The diagnosis and treatment of diseases involving tau-based pathology such as Alzheimer disease and certain frontotemporal dementias is hampered by the inability to detect pathological forms of tau with sufficient sensitivity, specificity and practicality. In these neurodegenerative diseases, tau accumulates in self-seeding filaments. For example, Pick disease (PiD) is associated with frontotemporal degeneration and accumulation of 3-repeat (3R) tau isoforms in filaments constituting Pick bodies. Exploiting the self-seeding activity of tau deposits, and using a 3R tau fragment as a substrate, we have developed an assay (tau RT-QuIC) that can detect tau seeds in 2 µl aliquots of PiD brain dilutions down to 10−7–10−9. PiD seeding activities were 100-fold higher in frontal and temporal lobes compared to cerebellar cortex. Strikingly, this test was 103- to 105-fold less responsive when seeded with brain containing predominant 4-repeat (4R) tau aggregates from cases of corticobasal degeneration, argyrophilic grain disease, and progressive supranuclear palsy. Alzheimer disease brain, with 3R + 4R tau deposits, also gave much weaker responses than PiD brain. When applied to cerebrospinal fluid samples (5 µl), tau RT-QuIC analyses discriminated PiD from non-PiD cases. These findings demonstrate that abnormal tau aggregates can be detected with high sensitivity and disease-specificity in crude tissue and fluid samples. Accordingly, this tau RT-QuIC assay exemplifies a new approach to diagnosing tauopathies and monitoring therapeutic trials using aggregated tau itself as a biomarker.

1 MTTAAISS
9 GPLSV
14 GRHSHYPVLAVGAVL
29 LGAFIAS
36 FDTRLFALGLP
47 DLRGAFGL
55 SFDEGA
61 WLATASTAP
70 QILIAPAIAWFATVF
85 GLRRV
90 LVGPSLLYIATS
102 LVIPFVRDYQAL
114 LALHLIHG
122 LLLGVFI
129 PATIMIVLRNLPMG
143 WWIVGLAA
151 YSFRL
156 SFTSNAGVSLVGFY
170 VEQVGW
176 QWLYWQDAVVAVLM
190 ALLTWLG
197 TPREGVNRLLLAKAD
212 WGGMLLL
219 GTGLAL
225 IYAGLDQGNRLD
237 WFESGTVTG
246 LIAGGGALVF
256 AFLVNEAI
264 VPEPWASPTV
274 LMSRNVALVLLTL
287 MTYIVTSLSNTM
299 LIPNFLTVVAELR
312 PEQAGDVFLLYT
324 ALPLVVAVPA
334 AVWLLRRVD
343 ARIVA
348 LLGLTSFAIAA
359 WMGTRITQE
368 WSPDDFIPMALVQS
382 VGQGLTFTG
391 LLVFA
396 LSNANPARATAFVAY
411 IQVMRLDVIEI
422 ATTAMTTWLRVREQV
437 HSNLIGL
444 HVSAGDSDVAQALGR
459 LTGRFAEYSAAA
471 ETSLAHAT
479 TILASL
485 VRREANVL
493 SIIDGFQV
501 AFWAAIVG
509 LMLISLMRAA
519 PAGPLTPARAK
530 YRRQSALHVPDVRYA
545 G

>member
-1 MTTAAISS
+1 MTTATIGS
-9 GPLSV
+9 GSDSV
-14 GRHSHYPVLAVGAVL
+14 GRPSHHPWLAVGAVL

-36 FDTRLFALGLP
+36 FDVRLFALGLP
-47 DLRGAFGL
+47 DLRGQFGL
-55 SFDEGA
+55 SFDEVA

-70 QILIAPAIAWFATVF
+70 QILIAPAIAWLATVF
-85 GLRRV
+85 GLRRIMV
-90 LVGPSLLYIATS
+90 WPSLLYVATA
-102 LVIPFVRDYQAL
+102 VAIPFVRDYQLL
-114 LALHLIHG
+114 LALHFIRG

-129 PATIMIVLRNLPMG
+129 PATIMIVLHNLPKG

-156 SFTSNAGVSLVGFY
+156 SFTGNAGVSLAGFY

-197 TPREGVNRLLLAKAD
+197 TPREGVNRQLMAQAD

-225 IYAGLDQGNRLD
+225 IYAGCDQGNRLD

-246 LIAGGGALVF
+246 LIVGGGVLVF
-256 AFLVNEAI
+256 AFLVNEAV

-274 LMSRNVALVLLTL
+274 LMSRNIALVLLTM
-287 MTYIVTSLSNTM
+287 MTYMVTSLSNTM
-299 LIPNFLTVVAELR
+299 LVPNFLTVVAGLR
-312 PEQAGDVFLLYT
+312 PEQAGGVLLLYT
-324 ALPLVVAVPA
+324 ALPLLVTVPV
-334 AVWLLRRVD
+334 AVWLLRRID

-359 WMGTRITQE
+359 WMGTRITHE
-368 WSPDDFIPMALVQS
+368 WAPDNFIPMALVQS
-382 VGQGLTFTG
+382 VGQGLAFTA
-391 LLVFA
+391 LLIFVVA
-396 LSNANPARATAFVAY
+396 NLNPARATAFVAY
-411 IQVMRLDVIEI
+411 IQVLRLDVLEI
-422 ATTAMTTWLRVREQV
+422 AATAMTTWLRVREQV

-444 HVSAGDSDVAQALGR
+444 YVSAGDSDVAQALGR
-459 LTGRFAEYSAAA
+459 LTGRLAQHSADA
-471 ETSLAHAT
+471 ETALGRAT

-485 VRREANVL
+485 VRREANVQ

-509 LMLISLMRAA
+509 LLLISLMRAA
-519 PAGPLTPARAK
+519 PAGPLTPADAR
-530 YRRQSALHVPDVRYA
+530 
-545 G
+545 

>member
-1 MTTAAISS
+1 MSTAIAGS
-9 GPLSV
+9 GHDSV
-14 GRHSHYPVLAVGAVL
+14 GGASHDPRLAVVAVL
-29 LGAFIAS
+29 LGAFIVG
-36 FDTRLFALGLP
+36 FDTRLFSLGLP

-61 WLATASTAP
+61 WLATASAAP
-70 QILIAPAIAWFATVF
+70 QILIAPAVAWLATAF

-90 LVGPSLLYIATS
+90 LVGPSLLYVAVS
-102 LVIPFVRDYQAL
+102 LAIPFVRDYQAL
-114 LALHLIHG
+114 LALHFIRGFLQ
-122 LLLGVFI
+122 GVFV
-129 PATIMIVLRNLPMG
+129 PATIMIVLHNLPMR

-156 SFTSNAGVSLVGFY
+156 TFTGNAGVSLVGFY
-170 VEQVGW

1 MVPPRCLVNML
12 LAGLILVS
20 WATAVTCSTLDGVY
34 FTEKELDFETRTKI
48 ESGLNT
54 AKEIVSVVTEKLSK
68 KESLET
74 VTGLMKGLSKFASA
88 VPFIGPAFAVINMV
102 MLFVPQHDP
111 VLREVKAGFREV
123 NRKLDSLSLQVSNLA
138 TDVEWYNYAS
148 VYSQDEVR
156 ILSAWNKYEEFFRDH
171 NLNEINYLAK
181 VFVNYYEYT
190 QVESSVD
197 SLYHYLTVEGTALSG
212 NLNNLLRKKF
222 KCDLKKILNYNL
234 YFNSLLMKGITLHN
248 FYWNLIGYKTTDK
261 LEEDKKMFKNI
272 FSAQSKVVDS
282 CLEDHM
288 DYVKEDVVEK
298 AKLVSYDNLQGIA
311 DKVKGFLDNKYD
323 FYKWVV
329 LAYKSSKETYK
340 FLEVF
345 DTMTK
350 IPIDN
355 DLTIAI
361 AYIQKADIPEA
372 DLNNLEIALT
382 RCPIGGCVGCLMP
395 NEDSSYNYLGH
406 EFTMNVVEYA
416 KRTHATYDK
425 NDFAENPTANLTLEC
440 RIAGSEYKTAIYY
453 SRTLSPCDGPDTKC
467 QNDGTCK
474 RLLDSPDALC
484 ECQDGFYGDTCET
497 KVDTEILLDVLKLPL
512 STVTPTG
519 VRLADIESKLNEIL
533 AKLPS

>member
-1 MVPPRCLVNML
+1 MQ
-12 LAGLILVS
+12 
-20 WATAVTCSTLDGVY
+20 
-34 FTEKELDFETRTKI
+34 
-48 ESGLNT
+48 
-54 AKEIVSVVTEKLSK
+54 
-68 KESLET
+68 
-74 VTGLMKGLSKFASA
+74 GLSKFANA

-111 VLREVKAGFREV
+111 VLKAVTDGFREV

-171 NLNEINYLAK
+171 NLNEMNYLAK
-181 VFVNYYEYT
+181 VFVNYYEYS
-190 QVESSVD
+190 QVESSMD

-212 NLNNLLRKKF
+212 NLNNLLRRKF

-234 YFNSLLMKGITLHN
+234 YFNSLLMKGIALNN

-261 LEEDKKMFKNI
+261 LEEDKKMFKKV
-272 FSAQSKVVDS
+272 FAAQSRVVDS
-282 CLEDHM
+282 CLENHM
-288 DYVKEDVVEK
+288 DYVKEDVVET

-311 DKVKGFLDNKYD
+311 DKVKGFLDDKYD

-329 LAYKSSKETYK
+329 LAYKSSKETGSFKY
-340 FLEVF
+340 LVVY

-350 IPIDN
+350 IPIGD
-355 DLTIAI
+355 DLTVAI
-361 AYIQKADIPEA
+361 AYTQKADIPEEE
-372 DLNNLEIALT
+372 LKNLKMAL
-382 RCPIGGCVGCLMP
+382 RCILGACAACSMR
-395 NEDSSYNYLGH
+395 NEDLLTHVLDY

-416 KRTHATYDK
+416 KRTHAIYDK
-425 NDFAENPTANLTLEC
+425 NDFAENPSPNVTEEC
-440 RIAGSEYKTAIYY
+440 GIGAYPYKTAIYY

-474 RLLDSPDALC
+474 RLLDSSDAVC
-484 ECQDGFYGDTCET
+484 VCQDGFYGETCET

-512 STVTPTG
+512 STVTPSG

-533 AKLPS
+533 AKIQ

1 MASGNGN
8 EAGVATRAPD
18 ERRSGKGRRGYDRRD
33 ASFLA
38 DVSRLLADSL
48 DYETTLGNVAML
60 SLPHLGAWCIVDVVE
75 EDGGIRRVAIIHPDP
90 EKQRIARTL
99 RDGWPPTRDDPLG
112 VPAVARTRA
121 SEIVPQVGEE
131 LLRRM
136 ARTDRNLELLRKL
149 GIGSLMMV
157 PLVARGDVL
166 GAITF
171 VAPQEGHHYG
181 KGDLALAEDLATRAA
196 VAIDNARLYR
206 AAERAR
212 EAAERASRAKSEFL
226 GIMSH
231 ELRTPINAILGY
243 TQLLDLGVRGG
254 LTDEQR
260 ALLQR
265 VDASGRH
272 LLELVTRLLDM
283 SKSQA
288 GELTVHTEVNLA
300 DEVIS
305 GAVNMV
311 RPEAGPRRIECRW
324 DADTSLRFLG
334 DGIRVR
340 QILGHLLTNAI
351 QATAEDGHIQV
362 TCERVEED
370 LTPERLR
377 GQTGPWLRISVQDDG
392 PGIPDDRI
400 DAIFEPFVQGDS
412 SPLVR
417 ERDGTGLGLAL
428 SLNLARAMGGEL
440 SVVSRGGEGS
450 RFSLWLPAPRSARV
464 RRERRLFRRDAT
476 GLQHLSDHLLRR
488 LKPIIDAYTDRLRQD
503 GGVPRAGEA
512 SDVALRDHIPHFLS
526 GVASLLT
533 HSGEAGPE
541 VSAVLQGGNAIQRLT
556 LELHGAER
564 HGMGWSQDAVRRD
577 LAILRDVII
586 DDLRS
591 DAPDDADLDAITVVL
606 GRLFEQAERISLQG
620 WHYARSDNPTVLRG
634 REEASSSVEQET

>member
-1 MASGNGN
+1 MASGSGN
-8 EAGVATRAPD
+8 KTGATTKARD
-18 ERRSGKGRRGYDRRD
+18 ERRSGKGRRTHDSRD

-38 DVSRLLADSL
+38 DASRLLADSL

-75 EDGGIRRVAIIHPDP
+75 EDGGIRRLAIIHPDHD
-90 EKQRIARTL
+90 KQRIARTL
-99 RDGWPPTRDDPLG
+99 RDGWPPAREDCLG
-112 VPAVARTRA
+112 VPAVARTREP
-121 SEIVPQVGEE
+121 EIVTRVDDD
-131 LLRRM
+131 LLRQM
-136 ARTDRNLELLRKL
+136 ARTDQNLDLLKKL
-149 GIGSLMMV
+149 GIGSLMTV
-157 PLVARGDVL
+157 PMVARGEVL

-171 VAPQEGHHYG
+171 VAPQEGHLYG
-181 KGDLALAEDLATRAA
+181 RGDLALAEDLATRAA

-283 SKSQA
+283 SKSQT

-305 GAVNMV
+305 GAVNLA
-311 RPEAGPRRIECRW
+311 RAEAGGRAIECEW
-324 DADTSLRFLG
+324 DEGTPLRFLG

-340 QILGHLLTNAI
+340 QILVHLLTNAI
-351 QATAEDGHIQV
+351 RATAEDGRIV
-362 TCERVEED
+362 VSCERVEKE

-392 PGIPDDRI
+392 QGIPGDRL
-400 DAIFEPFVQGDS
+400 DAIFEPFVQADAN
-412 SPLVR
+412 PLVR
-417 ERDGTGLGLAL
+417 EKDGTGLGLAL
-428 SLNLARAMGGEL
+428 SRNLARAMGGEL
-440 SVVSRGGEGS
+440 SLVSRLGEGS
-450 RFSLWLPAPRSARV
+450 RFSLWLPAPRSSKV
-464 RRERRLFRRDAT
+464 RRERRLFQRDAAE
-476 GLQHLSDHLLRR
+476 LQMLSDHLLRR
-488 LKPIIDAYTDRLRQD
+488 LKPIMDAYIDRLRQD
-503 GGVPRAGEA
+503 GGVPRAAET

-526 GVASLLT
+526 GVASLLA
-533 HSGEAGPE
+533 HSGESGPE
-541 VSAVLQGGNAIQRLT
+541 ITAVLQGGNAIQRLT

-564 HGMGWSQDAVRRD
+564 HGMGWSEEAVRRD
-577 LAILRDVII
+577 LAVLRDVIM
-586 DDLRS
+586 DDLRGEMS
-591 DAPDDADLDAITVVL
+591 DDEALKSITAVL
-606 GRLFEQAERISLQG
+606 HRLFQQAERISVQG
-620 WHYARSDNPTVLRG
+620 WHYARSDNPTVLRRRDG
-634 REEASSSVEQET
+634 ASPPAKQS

- Pick’s disease
- Tau aggregate
ASJC Scopus subject areas
- Pathology and Forensic Medicine
- Clinical Neurology
- Cellular and Molecular Neuroscience